Wilfred Valentaopened its first “micro-gym” almost two years ago, redeveloping a 580 square foot office space in downtown Montreal and renting it by the hour to physical trainers and small groups of people. training.
He couldn’t have known at the time how fortuitous his timing was.
Now, with the COVID-19 pandemic forcing many large gyms to remain closed, his business,Silofit Inc., rushes to develop. After five openings since September, it is adding a dozen branches in Toronto next year.
He is also speeding up plans to break into the $ 32 billion U.S. gym market, backed by money from U.S. and Canadian venture capital firms and NFL player Ndamukong Suh, a defensive tackle for the Tampa Bay Buccaneers. And it prepares complementary services for fitness trainers, its main clients.
“We’re at the point where we see such an appetite that we would like to grow faster,” said Valenta, co-founder and CEO of Silofit, in an interview. “The industry was moving away from big gym memberships – COVID just accelerated this.”
The virus has been brutal for fitness clubs, leading to a string of bankruptcies, while propelling companies like Peloton that help people exercise in private.
In the early stages of the pandemic, Silofit was in the same situation as its big rivals. Even though it planned to add more locations, it was ordered to close the existing locations. After Montreal reopened over the summer, occupancy rates at Silofit’s facilities were still below pre-pandemic levels.
The turning point came in the fall, when the temperature dropped. In Montreal, Silofit was allowed to stay open for two-man workouts, even after the government forced large gyms to close again. Newly opened Toronto micro-gymnasiums garnered media attention and booked.
“It really set the wheels in motion, and after that it snowballed,” said Valenta.
There are signs of pent-up demand. The number of people downloading the company’s planning app tripled to 6,000 in six weeks through the end of November. Even though the pitches were booked, people were checking availability every day.
In a December survey for U.S. investment bank Harrison Co., 27% of respondents who exercised regularly said they canceled their gym memberships during the pandemic, and 12% planned to do so. . Research firm IBISWorld expects industry revenue to decline 13% in 2020.
Silofit’s private gym concept caters to people’s desire for activities outside the home, while providing a relative sense of security – there are no strangers sweating next to them. you and the space is cleaned between sessions. Reservations are made through the app and a code to unlock the door is sent a few minutes before the start of the session.
Rates range from CAN $ 15 ($ 11.70) to CAN $ 30 per hour, depending on the time of day and the size of the room. The space has a boutique gym feel, with decor geared toward selfie enthusiasts, including light woods, grass, plants, and mirrors. The company targets personal trainers, who make the majority of reservations.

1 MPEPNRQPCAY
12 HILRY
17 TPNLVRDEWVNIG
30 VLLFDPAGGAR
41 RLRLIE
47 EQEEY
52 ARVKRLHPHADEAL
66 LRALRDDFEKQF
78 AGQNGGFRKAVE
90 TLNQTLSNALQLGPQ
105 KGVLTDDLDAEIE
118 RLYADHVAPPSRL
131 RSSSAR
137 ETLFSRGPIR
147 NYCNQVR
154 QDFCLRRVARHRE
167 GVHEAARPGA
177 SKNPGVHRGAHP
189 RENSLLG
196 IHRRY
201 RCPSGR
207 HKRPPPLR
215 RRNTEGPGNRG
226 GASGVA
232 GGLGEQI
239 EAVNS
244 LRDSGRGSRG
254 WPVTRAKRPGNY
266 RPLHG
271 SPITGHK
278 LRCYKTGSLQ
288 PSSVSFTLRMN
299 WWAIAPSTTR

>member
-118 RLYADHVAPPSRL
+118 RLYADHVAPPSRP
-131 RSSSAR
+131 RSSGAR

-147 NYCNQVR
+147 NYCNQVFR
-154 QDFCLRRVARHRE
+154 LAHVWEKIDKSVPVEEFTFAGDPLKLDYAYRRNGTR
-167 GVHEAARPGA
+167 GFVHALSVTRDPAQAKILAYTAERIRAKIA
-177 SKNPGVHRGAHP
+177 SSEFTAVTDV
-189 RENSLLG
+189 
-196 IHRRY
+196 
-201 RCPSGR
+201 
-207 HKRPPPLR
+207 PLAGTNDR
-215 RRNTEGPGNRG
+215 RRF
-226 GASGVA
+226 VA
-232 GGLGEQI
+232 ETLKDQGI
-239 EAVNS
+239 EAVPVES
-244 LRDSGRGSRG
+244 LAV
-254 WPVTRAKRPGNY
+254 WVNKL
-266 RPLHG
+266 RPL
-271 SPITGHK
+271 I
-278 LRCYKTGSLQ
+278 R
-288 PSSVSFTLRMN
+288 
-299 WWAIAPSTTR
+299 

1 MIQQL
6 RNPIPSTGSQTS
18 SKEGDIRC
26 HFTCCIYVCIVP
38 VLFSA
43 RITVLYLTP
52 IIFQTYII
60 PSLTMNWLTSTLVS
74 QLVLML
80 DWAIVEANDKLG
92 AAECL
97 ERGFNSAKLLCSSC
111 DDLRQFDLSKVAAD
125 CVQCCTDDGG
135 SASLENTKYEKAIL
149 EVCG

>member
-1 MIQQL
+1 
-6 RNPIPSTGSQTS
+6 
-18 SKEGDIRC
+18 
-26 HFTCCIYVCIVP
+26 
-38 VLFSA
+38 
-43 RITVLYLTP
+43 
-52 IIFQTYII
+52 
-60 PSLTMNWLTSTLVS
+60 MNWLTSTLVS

In the traditional personal training model, coaches give a big cut to the gym they are attached to. But the pandemic has offered the more business-savvy a chance to develop independent online tracking, according to Paul Byrne, a fitness industry veteran associate at Harrison Co. personal trainer, up from 1% before the pandemic.
“It’s been good for the coaches, it’s really given them a boost,” Byrne said of the crisis.
Silofit’s longer-term goal is to offer everything trainers need to start and run their business, both online and in person, saidLearn more about Parikh, partner of the American company Courtside Ventures, one of the company’s investors.
The company has received C $ 4.7 million in funding since its founding in 2018 and is seeking to raise an additional $ 10 million to support its expansion in the United States. Besides Suh and Courtside, other investors include Whitecap Venture Partners and Alate Partners, of Toronto.
“This is an opportunity to truly own the entire professional fitness and wellness ecosystem,” said Parikh, who sits on the board of directors of Silofit.
Silofit plans to take a step in that direction next year, with the launch of monthly subscriptions offering coaches recurring gym reservations and promotional photos. He will also connect coaches with potential clients.
To succeed, he will have to convince thousands of trainers like Sandrine Cassis of Montreal. After developing an online program of workouts and positive affirmations, Cassis received requests for individual sessions earlier this year. She taught outdoors and more Zoom before finding Silofit in his search for cold weather options.
“It has everything I want – it’s clean, it’s cozy, it’s bright,” Cassis said.
With locations fully booked lately, Cassis says she would pay a subscription to have easier access to bookings. Being featured on the platform would also be appealing as she tries to grow her business.
“It would be really good for me – to have new clients,” she says.
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